Is The Patriots Dynasty Over Quite Yet?

Tony SantorsaSenior Writer IIJanuary 12, 2010

FOXBORO, MA - JANUARY 10:  Head coach Bill Belichick of the New England Patriots stands on the sideline with his head down against the Baltimore Ravens during the 2010 AFC wild-card playoff game at Gillette Stadium on January 10, 2010 in Foxboro, Massachusetts.  (Photo by Elsa/Getty Images)
Elsa/Getty Images

The past few days I have been reading numerous articles and blog entries about how the Patriots dynasty is done. Being a Patriots' fan, that irritates me in many ways. Not only because I am a so called "homer" but because I don't agree.

Yes this was a terrible season for the New England Patriots, if you are judging by the "Patriot way". Although winning the AFC East, a terrible performance in the first round of the playoffs kills everything this season had to offer. Stereotypical fans will look at this season and just remember the very sub-par performance New England put out against the Baltimore Ravens, but so many will forget all the adversity the team was forced to overcome.

Here is just a short list of all of the adversity New England had to overcome this year: Tom Brady recovering from major knee surgery, Tom Brady playing with a reported 3 broken ribs, Tom Brady playing with a "dinged" up finger, Wes Welker blowing out his knee right before the playoffs, a completely rebuilding defense with no leader, Randy Moss being critisized, and Fred Taylor getting injured and never getting into a rhythm.  

Everyone must keep in mind all those challenges that were presented to the team had tremendous effect on the Patriots, especially on such a young secondary and a beaten up quarterback.

Now people say the Patriots dynasty is over. How so? The team is currently rebuilding a defense that will filled with veterans. The loses of Tedy Bruschi, Rodney Harrison, and Mike Vrabel were huge. Richard Seymour on the other hand, I think that he is very over-rated as a player, but a great leader. The Patriots' pass rush was not effected with the loss of Richard Seymour, it was effected by the loss of Vrabel and the poor play of Adalius Thomas.

If you think trading or parting way with those veteran leaders were a bad move, well you're wrong. All of those players were near contract years and problems would arise soon. Seymour would most likely ask for more money than he is worth, so the Patriots would of just let him walk in they hadn't traded him to Oakland for a first-round draft pick that will probably be very high in the first-round. Parting ways with Vrabel, that wasn't such a bad move either. I know Belicheck got virtually nothing in-return for Vrabel, but let's face it, he was slowly turning into two-down linebacker. Vrabel could of gotten hurt at anytime and New England would be stuck with a roster spot that they would have to fill by spending more money. I realize all of those players were tremendous leaders and faces in the locker-room, but to believe that keeping them was the right move, than you are drinking too much of the Belicheck Kool-Aid.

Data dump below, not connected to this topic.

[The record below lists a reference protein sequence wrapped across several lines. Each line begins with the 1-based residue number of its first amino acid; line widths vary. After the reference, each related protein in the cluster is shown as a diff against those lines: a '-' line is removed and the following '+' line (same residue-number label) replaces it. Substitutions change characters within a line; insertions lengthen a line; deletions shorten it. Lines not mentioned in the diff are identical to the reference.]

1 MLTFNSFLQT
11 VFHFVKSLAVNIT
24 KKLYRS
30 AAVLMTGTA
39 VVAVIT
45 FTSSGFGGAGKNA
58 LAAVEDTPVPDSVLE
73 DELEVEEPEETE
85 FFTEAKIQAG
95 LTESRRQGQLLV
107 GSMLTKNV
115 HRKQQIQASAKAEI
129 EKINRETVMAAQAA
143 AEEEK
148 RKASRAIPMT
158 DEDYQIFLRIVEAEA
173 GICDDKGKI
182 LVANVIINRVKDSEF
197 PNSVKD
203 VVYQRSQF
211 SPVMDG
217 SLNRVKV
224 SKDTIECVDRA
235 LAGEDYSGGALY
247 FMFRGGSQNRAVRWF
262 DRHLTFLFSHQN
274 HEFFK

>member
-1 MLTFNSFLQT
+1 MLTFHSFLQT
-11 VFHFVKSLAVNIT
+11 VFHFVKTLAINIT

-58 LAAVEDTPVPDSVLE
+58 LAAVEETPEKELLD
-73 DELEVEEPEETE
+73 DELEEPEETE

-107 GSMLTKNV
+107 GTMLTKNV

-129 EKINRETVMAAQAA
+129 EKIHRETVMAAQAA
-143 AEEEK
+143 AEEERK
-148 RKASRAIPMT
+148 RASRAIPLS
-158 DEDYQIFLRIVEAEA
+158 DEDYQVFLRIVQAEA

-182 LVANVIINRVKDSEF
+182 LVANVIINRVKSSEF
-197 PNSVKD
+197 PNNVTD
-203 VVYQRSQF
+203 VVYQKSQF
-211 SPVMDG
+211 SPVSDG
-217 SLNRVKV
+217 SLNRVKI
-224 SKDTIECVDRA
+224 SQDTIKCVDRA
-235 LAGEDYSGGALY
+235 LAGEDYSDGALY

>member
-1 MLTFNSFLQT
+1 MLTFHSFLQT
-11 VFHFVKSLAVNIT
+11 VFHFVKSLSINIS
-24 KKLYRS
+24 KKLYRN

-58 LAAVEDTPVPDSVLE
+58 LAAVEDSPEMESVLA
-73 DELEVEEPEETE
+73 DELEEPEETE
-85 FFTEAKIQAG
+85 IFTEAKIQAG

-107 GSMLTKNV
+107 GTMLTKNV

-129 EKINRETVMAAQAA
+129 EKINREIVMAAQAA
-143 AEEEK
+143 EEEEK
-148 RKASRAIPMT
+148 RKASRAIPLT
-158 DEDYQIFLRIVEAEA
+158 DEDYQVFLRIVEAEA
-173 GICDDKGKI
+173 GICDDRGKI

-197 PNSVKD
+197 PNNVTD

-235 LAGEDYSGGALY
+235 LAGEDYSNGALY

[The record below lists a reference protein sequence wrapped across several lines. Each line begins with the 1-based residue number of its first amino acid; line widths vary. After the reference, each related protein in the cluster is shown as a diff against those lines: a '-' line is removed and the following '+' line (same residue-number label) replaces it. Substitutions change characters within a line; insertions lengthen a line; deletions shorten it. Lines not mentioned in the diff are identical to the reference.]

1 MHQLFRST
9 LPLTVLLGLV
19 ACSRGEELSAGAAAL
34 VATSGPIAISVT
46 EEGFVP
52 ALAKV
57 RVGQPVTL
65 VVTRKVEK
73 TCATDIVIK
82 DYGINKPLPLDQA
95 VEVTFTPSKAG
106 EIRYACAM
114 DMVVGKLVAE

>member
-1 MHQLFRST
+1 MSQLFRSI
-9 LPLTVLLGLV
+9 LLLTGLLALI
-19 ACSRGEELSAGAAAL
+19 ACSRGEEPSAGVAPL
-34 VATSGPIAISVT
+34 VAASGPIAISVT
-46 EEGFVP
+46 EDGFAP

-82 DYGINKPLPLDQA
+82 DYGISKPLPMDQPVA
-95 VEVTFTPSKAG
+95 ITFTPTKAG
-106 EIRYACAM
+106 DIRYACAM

The Patriots are doing something that a lot of previous dynasties did not do; they are rebuilding. They're drafting more and more defensive players to rebuild a defense that was filled with veterans. Darius Butler, Brandon Merriweather, Dustin McGowan, Jonathan Wilhite, and Jerrod Mayo should all be stars in the future, but they need time to mature.

Seeing that New England had a "down-year" by New England's standards, but in reality, they had a successful year. No this year wasn't a "write-off", it was just simply New England had to get younger with a very old roster.

I can see New England being contenders next year, and for years to come with the young studs they are filling this roster with. It's just a matter of finding new leaders and executing.

And having Tom Brady under center for your offense, how can you write-off a dynasty so quickly with the two main pieces, Brady and Belicheck, still in charge?